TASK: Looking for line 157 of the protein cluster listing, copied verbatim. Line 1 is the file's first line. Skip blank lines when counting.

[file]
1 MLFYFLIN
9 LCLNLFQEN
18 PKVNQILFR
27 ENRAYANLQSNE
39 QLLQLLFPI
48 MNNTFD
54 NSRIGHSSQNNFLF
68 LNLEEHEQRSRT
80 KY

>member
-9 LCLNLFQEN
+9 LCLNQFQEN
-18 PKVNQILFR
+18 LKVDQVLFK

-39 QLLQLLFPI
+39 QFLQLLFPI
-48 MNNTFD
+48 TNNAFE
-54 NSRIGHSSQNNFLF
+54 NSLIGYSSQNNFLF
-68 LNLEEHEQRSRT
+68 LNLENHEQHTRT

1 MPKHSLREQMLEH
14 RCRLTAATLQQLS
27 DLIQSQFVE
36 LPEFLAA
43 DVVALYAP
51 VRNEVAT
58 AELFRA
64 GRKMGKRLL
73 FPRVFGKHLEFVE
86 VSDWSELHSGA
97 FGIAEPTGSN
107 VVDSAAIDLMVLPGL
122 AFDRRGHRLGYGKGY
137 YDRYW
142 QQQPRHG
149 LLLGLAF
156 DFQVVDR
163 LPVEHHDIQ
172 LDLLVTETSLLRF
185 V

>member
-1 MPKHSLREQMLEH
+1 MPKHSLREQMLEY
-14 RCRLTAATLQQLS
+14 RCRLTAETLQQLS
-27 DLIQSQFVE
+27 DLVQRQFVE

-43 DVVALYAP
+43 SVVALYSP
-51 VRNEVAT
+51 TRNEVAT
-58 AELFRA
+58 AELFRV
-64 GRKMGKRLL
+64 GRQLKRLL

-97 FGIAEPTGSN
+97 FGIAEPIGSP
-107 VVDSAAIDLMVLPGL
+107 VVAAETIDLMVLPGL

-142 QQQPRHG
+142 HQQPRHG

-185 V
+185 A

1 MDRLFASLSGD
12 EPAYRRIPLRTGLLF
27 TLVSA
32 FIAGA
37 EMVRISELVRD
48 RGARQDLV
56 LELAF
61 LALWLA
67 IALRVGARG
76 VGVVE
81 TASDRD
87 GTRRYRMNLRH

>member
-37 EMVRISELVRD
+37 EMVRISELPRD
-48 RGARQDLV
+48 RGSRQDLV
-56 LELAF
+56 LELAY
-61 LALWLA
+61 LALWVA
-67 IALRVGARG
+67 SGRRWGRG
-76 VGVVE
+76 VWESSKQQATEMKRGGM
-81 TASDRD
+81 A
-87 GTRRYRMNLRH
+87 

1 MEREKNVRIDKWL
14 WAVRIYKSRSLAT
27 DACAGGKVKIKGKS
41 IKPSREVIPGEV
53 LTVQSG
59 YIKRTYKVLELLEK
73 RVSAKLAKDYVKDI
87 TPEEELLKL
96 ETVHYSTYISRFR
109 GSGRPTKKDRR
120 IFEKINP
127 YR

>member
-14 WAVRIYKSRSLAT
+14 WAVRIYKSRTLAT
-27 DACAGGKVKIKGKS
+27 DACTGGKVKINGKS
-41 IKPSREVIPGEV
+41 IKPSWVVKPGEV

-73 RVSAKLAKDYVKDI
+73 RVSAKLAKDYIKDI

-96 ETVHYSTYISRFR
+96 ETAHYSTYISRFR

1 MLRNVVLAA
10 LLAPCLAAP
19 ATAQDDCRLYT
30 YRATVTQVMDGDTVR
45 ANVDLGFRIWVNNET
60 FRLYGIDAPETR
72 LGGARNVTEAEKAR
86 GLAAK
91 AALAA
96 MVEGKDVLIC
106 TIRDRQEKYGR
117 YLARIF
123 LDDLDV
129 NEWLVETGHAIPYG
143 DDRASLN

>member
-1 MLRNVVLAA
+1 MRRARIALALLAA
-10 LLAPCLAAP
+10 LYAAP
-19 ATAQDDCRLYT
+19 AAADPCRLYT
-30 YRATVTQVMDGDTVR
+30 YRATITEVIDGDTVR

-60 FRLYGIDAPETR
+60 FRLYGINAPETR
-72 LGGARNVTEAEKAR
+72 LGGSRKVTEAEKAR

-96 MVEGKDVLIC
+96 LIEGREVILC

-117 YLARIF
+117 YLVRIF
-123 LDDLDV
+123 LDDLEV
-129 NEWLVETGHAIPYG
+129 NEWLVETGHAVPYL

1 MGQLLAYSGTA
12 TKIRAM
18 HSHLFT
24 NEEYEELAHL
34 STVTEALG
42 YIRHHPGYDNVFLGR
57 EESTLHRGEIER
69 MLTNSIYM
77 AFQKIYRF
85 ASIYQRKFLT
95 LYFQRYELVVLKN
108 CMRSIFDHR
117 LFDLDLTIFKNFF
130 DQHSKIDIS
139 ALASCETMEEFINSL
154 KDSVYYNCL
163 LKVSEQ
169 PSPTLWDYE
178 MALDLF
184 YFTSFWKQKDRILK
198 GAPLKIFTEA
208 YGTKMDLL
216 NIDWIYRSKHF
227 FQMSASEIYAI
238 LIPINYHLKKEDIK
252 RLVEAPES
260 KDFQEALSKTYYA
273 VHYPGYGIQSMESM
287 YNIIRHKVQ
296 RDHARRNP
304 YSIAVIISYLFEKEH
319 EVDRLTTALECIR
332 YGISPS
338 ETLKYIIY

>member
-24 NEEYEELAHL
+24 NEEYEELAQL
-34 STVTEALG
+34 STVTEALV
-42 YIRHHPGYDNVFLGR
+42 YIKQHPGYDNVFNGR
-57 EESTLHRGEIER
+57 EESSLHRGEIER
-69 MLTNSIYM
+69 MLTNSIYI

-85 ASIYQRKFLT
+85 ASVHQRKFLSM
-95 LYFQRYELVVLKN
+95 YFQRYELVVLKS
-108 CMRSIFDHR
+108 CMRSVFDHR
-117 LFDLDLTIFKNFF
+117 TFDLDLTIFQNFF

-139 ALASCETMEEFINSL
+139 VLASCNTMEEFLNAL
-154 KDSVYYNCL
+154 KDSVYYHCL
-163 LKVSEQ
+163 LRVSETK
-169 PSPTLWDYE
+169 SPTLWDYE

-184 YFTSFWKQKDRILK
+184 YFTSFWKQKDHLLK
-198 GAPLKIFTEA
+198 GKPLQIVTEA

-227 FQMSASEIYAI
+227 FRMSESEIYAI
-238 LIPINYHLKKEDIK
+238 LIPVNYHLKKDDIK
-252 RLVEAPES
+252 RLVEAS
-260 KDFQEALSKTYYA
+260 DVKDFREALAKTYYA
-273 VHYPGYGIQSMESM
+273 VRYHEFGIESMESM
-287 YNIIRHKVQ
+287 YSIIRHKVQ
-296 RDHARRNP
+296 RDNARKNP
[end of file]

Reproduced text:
24 NEEYEELAHL